'It hits every community, it hits every family': Families, former addicts honor lives lost on International Overdose Awareness Day

NOW: ’It hits every community, it hits every family’: Families, former addicts honor lives lost on International Overdose Awareness Day

MILWAUKEE (CBS 58) -- Community leaders joined recovering addicts and families of those lost due to drug overdose Wednesday for International Drug Overdose Awareness Day.

Since 2012, over 4,000 lives have been lost in Milwaukee County due to drug overdose. In 2021, a record-setting 643 drug overdose deaths were recorded, a number Milwaukee Mayor Cavalier Johnson says we're on track to beat for the third straight year.

"We need to focus on targeted neighborhood approaches," Mayor Johnson said. "There's not one neighborhood, there's not one ZIP code, there's not one aldermanic district that has not been affected by overdose deaths here in Milwaukee."

Wednesday, the City of Milwaukee Health Department partnered with Recovery Centers of America, 4th Dimension, Naranon, and Milwaukee County Substance Abuse Prevention to host three pop-up memorial events around the community for those impacted by drug overdose deaths.

"International Overdose Awareness Day was created to create a space for people to heal from drug overdose or the loss of somebody who has actually passed," said Tahira Malik, a recovering addict and the founder and COO of Samad's House, a home for woman recovering from opioid abuse. "We want people to know that there is hope out there. If you want to learn how to live life after addiction, it's possible."

Jason Fritz lost his brother, Terry, to a heroin overdose in 2014. He says he and his family kept his brother's struggles a secret from family and friends due to fear. It's a mistake he wishes he could take back.

"We were fearful of what people would think about us. We were fearful of a lot of things," Fritz said. "After he passed away, we realized we made a really big mistake."

Fritz says it's important to break the stigma surrounding drug abuse and let people know it is okay to talk about the challenges they are facing.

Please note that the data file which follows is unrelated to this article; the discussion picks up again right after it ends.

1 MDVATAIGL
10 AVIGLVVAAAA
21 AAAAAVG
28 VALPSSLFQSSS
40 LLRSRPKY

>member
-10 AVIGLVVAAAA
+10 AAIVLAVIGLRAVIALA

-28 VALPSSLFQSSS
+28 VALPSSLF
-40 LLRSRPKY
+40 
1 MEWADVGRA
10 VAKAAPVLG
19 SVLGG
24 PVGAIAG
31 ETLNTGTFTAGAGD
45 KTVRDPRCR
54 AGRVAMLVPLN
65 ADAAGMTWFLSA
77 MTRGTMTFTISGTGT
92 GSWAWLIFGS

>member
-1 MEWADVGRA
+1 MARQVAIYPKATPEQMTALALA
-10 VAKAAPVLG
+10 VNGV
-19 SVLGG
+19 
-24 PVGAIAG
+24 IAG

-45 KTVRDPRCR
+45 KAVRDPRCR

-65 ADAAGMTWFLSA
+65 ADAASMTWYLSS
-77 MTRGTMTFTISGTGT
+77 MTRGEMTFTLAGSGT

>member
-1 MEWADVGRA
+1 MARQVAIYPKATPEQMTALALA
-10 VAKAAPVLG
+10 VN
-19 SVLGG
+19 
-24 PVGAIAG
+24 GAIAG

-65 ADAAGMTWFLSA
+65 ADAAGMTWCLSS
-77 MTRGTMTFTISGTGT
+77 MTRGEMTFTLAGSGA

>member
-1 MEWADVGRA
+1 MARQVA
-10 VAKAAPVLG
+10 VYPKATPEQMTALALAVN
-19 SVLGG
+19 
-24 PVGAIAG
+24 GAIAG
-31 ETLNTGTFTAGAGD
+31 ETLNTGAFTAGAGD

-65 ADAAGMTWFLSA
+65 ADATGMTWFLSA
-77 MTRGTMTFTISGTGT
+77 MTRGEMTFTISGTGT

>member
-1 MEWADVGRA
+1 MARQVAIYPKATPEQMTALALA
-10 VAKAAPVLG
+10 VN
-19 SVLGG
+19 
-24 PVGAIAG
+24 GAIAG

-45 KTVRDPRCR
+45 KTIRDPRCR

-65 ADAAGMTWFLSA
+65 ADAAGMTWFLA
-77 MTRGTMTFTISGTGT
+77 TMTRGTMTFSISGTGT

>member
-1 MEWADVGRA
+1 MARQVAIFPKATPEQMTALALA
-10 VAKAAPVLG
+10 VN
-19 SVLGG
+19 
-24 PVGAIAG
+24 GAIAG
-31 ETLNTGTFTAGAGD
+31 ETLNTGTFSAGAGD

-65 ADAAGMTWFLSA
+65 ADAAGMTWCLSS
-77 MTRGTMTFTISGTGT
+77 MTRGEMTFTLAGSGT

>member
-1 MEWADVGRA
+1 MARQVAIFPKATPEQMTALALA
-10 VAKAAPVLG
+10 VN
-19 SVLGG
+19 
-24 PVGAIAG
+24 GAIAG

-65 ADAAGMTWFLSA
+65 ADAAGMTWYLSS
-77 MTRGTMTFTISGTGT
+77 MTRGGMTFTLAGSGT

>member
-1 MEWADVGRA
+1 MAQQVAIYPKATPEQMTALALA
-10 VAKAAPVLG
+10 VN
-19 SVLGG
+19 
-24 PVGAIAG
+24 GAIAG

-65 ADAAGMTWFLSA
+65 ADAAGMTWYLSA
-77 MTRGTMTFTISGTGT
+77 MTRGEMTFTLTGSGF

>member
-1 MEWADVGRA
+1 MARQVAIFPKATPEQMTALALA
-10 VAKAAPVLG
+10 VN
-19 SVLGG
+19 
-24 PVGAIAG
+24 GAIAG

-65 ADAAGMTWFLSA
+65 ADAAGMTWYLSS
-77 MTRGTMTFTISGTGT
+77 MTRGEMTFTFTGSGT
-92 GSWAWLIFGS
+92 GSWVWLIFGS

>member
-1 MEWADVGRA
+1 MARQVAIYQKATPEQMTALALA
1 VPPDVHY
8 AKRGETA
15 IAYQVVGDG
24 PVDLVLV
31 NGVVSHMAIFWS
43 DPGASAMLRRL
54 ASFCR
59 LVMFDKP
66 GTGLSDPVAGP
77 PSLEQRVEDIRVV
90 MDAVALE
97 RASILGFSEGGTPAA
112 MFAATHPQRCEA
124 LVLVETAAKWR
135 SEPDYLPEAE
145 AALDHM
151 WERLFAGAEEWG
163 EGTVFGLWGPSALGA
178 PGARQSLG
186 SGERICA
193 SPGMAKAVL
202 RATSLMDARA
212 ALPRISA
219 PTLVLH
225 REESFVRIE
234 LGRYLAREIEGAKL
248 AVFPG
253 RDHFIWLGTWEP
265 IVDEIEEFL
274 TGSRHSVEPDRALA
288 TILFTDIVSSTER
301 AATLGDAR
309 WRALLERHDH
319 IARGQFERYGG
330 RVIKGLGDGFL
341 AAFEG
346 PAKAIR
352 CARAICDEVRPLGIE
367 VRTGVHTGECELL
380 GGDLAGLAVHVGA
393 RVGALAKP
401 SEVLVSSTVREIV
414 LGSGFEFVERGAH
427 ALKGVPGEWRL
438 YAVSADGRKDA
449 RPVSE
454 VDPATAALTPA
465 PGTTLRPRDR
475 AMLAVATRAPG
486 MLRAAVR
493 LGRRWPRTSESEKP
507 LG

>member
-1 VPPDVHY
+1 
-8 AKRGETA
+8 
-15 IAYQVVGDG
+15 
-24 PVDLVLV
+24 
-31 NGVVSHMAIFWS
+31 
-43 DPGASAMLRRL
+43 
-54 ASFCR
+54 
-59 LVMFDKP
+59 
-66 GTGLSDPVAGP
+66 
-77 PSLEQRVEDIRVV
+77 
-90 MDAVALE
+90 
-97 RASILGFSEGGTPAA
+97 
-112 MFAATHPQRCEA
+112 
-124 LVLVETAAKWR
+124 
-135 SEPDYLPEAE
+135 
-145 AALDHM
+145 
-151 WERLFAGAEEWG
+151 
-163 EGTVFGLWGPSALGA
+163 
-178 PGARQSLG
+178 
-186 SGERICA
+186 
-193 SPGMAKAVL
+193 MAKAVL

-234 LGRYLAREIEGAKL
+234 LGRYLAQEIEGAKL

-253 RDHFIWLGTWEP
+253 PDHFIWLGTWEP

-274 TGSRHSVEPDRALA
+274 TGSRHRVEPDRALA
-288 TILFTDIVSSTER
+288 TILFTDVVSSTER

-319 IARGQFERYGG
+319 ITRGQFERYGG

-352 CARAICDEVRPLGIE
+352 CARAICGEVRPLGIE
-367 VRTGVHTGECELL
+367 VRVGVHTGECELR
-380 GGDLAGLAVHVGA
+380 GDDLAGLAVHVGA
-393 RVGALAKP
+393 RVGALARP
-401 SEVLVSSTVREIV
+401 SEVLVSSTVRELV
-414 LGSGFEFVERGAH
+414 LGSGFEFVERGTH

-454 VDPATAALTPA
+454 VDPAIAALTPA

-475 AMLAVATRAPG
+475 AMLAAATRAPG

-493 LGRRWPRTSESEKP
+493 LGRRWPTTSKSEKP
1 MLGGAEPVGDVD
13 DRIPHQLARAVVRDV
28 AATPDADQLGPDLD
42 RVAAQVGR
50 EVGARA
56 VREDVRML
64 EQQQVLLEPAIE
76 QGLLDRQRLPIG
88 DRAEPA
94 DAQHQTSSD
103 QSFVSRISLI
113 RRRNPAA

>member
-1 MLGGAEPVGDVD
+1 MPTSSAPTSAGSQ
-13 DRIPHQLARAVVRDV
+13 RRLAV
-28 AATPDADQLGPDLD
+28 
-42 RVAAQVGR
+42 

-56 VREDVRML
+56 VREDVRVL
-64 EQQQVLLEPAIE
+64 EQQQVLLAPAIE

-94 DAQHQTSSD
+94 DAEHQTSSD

"I've been trying to be an advocate since the day that he died, to let people know that it's okay to talk about," Fritz said. "I think what you're going to find is you're going to have a really strong community of people who support you because this is such a global issue. I love the opportunity to speak about my brother and I'll do it any chance I get. If we help save one life, that means he didn't die in vain."

Milwaukee is a city that sued and won a lawsuit against opioid companies for the cost of drug addiction. Over the next 17 years, the city will receive roughly $14.8-million from the settlement. Alderman Michael Murphy says the first $600,000 payment should be arriving soon.

"Those $600,000, we'll be using, almost in its totality, towards harm reduction strategies that will be working in collaboration with Milwaukee County," Alderman Murphy said. "This issue has no borders, no political boundaries, and we need to work collaboratively together."

Alderman Murphy says there is hope for the future, but admits it will take work, especially with the challenges fentanyl is presenting in the community. Drug dealers have been lacing drugs like oxycodone and ecstasy with the lethal chemical drug, leading to overdose deaths.

"Somebody thinking harmlessly, 'Oh, I'll take this one pill from my buddy. We're at a party, it won't be any problem,'" Alderman Murphy said. "That one pill could kill you."

In addition to the money the city will be receiving, city leaders say Milwaukee's Opioid Response Initiative (MORI) has made a positive impact in the community, helping get roughly 36 people into treatment in just the first two quarters this year. A MORI team is made up of specially-trained firefighters and paramedics and a peer counselor.

"This program allows us to touch that individual again. Very deliberately and intentionally say, 'Yeah, this is a bad situation, but we've got routes for you. We've got options for you,'" explained Fire Chief Aaron Lipski. "The hope I'm offering with the proven results we've done here still probably means nothing, or it might ring hollow, and I want to acknowledge that it might ring hollow with people who have lost loved ones and are sitting here today or watching this on television."

Chief Lipski echoed the message of other advocates and community leaders about the need to break the stigma surrounding drug abuse.

"This is not television. This is not a movie. These are not what is portrayed about drug addicts in the movies, skulking around in the alley, dressed all like some big, horrible character," Chief Lipski said. "This is your grocer. This is your neighbor. This might be your mother, might be your son. Might be your doctor. The kid, skateboarding by."

For the last year, in addition to the MORI program, HOPE kits have been distributed at fire stations throughout the city, no questions asked. The kits include Narcan nasal spray and fentanyl testing strips.

Opioid fact sheets and a list to resources available in the community can be found here.

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